Years ago, coach Glassman said “Our needs don’t vary by kind, only by degree.” This holds true to this day. What I’m about to say may offend some people, but it needs to be said. The level of fitness you have or are trying to acquire is very unlikely to be the same degree required by top CrossFit athletes in the world. For example, if you were a regional competitor and there were 200,000 competitors in the open you would be in the top .3 percent of the fittest men or women in the world. If you make it to the CrossFit Games you would be in the top .024 percent of the fittest men or women in the world. The demands placed upon these athletes, and affiliate members don’t vary by kind, but we are talking about a different planet when it comes to the degree. CrossFit is community oriented and we have grown together as a group. Most athletic communities look up to their top level competitors with admiration and an understandable desire to follow their leads and/or mimic their behavior. In my opinion these factors may have caused the average CrossFitter and some affiliates to make the mistake of following the path of the elite competitor. I believe this is the wrong path for the vast majority of affiliate members.(aka, YOU)  As I previously mentioned, the training volume of high level competitors is not appropriate for someone looking to be “fit for life”.  I know from personal experience this is a costly mistake to follow this path unnecessarily.

Competing at the top level of any sport often comes at a cost. We train through injuries. We walk around with constant nagging aches and pains. We make sacrifices in countless other areas of our lives on a daily basis. To train like a top athlete can also mean you need to be selfish with your time and this can hurt relationships with family and friends. When I was competing at the Games level it was a sacrifice my whole family had to endure, but it was something we agreed upon.  

For this article we will stick with the possible physical repercussions of training with the volume and loading required to be one of the best CrossFit athletes in the world. I know a number of top level competitors that have required surgery, dealt with nagging injuries, and may have caused some long term “damage”, if you want to call it that. Personally, I have developed some pretty nasty knee pain.  As of now it has been diagnosed as acute grade 3 condromalacia.  Basically that means the cartilage behind my knee caps and at the head of my femur has holes, grooves, and thinning in it.  It has affected my daily life in many ways.  Walking up and down stairs, trying to run behind my kids, and doing many movements I love in the gym are now a chore or simply out of the question due to the intense pain. Even sitting for a long period of time results in aching pain.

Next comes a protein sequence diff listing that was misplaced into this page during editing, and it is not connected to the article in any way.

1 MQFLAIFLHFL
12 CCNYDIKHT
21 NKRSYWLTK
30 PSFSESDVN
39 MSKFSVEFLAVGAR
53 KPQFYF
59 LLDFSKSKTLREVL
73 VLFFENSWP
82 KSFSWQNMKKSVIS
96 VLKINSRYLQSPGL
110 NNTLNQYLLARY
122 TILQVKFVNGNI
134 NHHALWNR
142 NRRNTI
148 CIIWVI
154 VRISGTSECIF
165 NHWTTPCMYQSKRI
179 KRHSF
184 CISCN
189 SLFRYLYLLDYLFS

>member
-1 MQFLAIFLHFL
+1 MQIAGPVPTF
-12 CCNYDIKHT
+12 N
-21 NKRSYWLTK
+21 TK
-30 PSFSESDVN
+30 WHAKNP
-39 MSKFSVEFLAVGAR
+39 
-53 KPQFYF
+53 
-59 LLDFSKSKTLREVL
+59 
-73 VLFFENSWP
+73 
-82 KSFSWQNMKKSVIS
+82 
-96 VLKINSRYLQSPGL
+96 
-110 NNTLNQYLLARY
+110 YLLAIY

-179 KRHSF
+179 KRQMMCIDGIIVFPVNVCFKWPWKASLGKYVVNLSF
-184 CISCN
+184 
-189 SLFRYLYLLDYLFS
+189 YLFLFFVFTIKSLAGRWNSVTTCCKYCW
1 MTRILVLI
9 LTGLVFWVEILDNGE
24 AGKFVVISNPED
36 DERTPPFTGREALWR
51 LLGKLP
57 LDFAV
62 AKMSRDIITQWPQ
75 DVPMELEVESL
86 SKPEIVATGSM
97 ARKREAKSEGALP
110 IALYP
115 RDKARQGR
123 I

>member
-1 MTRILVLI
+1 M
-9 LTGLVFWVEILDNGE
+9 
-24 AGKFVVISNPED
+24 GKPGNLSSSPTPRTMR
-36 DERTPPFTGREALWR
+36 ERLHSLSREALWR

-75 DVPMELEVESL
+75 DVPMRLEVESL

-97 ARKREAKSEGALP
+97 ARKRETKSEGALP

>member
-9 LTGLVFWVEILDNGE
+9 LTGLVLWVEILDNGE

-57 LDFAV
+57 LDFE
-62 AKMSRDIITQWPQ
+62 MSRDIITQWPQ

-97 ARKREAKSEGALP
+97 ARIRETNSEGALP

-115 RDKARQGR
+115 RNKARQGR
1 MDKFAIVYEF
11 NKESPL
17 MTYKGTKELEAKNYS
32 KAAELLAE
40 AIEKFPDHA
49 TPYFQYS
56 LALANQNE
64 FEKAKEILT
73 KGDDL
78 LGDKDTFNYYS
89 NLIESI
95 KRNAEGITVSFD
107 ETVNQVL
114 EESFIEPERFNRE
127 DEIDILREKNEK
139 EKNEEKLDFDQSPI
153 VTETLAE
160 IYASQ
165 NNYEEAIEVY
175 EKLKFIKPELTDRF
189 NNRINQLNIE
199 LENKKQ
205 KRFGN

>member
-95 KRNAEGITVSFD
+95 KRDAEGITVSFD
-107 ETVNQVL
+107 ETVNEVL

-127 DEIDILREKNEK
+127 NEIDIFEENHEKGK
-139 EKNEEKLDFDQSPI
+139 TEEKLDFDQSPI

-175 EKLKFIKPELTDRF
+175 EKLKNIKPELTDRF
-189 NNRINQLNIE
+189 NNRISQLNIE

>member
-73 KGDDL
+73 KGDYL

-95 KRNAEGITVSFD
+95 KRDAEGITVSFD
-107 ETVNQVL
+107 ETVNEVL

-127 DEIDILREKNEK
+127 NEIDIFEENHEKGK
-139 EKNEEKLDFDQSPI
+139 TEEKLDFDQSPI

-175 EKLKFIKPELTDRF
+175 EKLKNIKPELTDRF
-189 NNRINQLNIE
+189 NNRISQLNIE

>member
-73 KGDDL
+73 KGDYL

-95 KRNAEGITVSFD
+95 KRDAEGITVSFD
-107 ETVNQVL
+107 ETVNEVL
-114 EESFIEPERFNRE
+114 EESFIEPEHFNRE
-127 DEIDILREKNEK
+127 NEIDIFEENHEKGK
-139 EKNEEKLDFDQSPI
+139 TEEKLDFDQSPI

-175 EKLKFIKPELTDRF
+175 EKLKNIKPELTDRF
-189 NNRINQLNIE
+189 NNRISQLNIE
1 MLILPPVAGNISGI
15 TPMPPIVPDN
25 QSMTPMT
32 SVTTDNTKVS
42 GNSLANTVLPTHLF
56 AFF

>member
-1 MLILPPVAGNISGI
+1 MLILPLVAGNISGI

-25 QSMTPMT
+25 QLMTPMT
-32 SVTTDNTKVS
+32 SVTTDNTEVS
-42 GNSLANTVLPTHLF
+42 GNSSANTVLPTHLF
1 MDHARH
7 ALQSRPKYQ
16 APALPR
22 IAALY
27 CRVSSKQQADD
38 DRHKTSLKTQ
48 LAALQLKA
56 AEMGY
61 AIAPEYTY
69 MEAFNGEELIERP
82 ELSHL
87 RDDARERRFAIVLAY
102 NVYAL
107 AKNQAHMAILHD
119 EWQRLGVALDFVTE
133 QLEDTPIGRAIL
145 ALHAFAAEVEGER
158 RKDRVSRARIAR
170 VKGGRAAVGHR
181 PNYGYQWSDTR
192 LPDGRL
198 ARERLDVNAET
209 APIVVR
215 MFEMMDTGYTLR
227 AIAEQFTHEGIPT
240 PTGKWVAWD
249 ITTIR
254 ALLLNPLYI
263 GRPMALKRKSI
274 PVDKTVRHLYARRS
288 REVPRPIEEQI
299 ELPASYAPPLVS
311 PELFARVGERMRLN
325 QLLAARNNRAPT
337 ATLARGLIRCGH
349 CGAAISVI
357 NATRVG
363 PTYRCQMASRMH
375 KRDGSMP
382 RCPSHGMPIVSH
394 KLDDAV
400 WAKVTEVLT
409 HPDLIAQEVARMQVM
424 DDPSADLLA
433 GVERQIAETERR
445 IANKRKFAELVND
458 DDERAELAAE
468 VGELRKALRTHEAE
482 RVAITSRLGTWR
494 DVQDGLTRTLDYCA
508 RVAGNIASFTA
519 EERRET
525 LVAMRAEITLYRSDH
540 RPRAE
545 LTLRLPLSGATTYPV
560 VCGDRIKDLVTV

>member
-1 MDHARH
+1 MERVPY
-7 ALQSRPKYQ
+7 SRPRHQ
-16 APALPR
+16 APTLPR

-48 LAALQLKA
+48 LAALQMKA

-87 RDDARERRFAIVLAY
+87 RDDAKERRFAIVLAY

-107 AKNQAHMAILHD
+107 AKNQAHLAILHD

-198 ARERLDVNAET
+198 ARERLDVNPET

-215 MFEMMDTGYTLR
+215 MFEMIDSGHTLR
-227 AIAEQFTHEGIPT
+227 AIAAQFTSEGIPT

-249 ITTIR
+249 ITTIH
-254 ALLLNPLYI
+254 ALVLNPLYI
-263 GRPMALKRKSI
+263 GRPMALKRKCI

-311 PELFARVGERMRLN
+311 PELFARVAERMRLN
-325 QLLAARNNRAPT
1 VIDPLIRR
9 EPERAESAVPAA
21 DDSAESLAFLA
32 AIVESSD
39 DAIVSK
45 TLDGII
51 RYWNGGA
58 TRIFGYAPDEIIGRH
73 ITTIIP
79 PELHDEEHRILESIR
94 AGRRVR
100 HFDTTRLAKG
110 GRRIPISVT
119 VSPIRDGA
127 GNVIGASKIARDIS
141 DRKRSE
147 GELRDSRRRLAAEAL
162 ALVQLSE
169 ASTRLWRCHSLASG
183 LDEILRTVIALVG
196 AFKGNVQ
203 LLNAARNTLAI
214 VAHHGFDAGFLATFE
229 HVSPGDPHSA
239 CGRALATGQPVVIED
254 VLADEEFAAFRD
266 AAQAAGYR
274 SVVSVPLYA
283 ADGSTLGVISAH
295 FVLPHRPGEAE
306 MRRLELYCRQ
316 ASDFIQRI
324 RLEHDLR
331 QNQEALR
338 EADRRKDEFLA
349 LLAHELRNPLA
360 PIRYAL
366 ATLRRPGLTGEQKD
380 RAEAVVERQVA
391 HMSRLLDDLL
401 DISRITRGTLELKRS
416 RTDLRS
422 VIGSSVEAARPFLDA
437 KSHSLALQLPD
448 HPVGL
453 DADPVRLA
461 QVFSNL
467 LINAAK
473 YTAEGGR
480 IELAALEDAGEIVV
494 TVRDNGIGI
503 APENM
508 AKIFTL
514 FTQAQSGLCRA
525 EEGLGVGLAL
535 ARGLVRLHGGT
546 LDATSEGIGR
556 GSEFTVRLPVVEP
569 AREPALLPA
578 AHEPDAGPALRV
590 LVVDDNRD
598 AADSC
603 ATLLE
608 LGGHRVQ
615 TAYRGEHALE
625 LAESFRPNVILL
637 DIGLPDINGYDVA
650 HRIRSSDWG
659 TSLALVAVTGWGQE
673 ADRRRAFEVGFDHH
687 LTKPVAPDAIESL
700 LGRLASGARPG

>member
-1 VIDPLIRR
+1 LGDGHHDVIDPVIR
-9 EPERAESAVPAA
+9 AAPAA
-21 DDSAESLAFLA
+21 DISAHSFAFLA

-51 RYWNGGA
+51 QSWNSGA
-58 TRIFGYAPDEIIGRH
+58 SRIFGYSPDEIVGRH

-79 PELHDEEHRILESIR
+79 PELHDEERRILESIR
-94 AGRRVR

I started wrestling at age 6, played a variety of higher impact sports my whole life, and competed in CrossFit up till I was 35. It makes sense to assume that the totality of my athletic career, not any single event, has lead to my current state of physical pain. However, the volume of my training to prepare for 7 seasons of the CrossFit Games was the icing on the cake. I am confident that I will resolve my knee issues and I am taking steps to do that.  What upsets me is when I hear other people talk about having banged up knees, shoulders, hips, backs, etc from their high training volume which happens to be 100% unnecessary. The chances are that you do NOT require the volume that I did when I was training for the Games. As someone who wants to see you train for decades, not just a few years, I ask you to be brutally honest in your assessment of your training needs and goals. Some people are following a training program with volume and loading similar to a Regional or Games level athlete for no reason.